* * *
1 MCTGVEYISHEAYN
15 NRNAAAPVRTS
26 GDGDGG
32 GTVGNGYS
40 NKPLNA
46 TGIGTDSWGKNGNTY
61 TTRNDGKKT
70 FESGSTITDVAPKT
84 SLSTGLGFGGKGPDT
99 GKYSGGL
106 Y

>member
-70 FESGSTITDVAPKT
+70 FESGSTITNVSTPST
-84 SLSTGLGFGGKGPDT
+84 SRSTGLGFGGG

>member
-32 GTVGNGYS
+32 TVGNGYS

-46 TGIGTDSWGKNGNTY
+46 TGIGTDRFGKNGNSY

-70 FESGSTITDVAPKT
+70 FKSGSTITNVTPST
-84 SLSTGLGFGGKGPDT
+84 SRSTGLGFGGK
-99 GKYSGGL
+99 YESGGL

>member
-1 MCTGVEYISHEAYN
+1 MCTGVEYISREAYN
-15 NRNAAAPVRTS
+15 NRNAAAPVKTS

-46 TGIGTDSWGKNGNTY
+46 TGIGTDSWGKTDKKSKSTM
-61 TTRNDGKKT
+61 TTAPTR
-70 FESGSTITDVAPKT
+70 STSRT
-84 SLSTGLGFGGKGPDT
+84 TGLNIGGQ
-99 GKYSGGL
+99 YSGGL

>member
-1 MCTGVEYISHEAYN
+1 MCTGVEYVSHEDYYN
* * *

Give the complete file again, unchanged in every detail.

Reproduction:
1 MCTGVEYISHEAYN
15 NRNAAAPVRTS
26 GDGDGG
32 GTVGNGYS
40 NKPLNA
46 TGIGTDSWGKNGNTY
61 TTRNDGKKT
70 FESGSTITDVAPKT
84 SLSTGLGFGGKGPDT
99 GKYSGGL
106 Y

>member
-70 FESGSTITDVAPKT
+70 FESGSTITNVSTPST
-84 SLSTGLGFGGKGPDT
+84 SRSTGLGFGGG

>member
-32 GTVGNGYS
+32 TVGNGYS

-46 TGIGTDSWGKNGNTY
+46 TGIGTDRFGKNGNSY

-70 FESGSTITDVAPKT
+70 FKSGSTITNVTPST
-84 SLSTGLGFGGKGPDT
+84 SRSTGLGFGGK
-99 GKYSGGL
+99 YESGGL

>member
-1 MCTGVEYISHEAYN
+1 MCTGVEYISREAYN
-15 NRNAAAPVRTS
+15 NRNAAAPVKTS

-46 TGIGTDSWGKNGNTY
+46 TGIGTDSWGKTDKKSKSTM
-61 TTRNDGKKT
+61 TTAPTR
-70 FESGSTITDVAPKT
+70 STSRT
-84 SLSTGLGFGGKGPDT
+84 TGLNIGGQ
-99 GKYSGGL
+99 YSGGL

>member
-1 MCTGVEYISHEAYN
+1 MCTGVEYVSHEDYYN